This website covers topics on knowledge management, personal effectiveness, theory of constraints, amongst other topics. Opinions expressed here are strictly those of the owner, Jack Vinson, and those of the commenters.

TOC ICO, TOC and Traditional IT

The first session today was a discussion on the the ways for TOC software to work within traditional IT, and it was led by Eli Schragenheim, a long time member of the TOC community and principal in Goldratt Schools.

TOC and Traditional IT walked through some introductory descriptions of the general environment in which TOC finds itself with respect to IT.  The main starting point is that we want very effective operations, run the TOC way, and that are synchronized with other parts of the business (namely Sales).  In a business of any reasonable size, it is nearly impossible to manage operations and all the products and raw materials manually.  It's also the case that IT is able to encode the procedures and terminology of any managerial approach.  So it seems logical that we should look for IT to help support the TOC approach.  However, most companies already have IT systems that manage the operations that we'd like to manage in the TOC way.  People are generally resistant to replacing entire IT systems.  And most (all) of the existing IT systems do not support the TOC approach.  It seems the logical approach, given this information, is to somehow dive completely into existing systems or add-on to them in some way.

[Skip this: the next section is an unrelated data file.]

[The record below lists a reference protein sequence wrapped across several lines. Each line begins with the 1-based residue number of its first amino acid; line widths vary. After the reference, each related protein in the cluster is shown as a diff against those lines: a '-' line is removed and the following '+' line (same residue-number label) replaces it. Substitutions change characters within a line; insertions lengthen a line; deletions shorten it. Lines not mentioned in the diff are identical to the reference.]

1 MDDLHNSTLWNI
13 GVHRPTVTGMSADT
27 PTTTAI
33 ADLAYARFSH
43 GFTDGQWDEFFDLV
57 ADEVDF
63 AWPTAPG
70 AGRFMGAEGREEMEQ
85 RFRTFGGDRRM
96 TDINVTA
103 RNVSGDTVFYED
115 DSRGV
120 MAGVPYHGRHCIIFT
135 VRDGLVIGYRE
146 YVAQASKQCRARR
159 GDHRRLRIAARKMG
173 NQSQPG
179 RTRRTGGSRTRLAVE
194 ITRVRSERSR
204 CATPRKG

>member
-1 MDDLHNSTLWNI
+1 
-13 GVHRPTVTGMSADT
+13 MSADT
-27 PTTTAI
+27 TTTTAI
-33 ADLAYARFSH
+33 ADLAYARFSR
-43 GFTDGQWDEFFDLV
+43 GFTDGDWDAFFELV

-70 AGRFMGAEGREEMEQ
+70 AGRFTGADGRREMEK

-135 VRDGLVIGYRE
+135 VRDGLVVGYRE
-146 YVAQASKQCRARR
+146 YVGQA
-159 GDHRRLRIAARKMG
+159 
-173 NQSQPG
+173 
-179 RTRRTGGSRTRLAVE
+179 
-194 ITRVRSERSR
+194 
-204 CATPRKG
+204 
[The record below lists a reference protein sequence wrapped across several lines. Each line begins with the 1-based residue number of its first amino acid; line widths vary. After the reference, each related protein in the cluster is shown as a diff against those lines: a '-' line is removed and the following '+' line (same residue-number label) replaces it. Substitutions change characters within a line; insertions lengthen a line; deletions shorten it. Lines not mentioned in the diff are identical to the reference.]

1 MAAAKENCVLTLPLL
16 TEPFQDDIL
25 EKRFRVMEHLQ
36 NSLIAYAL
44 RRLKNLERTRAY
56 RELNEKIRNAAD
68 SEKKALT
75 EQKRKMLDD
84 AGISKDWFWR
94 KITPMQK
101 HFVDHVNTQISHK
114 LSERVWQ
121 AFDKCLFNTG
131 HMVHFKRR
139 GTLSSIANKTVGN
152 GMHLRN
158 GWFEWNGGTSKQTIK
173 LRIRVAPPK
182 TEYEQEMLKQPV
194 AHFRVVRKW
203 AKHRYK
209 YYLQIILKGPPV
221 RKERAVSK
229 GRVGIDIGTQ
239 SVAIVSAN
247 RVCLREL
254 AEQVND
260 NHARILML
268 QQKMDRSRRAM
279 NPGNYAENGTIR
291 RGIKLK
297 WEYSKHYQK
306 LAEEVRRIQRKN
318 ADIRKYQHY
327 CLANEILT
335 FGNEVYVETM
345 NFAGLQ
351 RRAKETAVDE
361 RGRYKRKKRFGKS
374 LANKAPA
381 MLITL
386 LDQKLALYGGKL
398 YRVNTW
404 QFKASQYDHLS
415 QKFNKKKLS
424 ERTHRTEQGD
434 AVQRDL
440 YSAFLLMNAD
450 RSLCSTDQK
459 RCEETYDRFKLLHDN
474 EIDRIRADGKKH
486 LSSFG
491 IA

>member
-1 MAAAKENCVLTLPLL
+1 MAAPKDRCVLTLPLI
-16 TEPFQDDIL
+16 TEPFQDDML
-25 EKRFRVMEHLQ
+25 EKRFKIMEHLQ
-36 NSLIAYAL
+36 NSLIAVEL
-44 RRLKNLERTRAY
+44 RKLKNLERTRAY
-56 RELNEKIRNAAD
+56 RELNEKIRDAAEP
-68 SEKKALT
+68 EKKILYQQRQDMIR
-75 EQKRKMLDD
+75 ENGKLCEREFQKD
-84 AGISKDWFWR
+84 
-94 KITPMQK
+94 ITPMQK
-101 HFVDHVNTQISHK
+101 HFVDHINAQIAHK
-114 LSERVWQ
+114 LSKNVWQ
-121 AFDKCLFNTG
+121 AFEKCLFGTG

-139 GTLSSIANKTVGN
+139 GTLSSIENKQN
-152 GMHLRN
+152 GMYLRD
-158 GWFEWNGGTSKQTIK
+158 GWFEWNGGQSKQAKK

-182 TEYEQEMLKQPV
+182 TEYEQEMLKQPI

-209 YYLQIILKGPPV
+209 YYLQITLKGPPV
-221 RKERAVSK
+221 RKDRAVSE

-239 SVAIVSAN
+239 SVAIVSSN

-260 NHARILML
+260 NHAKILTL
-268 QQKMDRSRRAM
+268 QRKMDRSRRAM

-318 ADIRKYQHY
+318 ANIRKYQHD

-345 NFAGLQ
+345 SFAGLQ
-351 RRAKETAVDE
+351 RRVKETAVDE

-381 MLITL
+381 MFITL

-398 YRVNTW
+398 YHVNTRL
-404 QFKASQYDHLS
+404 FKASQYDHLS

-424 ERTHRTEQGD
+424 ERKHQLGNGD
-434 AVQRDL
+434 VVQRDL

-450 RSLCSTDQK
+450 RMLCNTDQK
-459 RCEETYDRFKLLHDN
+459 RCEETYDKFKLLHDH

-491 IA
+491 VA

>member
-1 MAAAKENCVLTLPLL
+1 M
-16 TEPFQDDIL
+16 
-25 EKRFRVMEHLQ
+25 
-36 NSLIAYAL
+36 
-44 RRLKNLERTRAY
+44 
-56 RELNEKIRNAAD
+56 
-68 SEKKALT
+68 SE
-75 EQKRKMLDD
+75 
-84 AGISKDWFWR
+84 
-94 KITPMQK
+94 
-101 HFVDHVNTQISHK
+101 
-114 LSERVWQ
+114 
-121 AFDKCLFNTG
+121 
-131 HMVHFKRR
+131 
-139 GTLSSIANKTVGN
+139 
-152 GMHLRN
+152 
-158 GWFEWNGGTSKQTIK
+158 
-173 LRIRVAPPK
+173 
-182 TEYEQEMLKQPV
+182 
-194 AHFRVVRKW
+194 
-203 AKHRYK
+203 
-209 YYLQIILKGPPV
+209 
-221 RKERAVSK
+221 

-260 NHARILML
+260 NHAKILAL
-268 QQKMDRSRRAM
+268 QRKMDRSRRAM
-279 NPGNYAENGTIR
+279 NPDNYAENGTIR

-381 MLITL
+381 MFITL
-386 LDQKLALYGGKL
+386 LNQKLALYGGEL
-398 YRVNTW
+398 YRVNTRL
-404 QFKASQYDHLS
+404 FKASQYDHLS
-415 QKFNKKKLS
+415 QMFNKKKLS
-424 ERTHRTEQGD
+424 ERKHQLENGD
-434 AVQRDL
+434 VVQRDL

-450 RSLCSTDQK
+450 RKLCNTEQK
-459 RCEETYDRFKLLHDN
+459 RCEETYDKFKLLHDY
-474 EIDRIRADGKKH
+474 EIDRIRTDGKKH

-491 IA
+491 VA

Schragenheim articulated three options, which were then discussed by the panel. 

  1. Trick the existing system into following the TOC rules.
  2. Have the customer's IT group develop a custom add-on to the existing system.
  3. Purchase an add-on and integrate with the existing system.

Of course, there are benefits and drawbacks to each of these options, and that was the point of the discussion.  Which is best?  The first two options might be easier, but they tend to be more difficult and fragile than the final option.  The biggest danger is that since, typically, the existing systems are quite complex (multi-level bills of material; routing that doesn't match the BOM), so the solution has to be complex just to work.  And that is the opposite of the desired simple solution.  On the other hand, outside solutions must be integrated into the existing solution, creating some of the same problems. 

There was no formal conclusion, but the discussion was enlightening as there were a number of ideas and issues I had not yet considered in my thinking in this area.

TOC ICO 2006, Conference Day 1

TOC ICO 2006, Workshop Day 2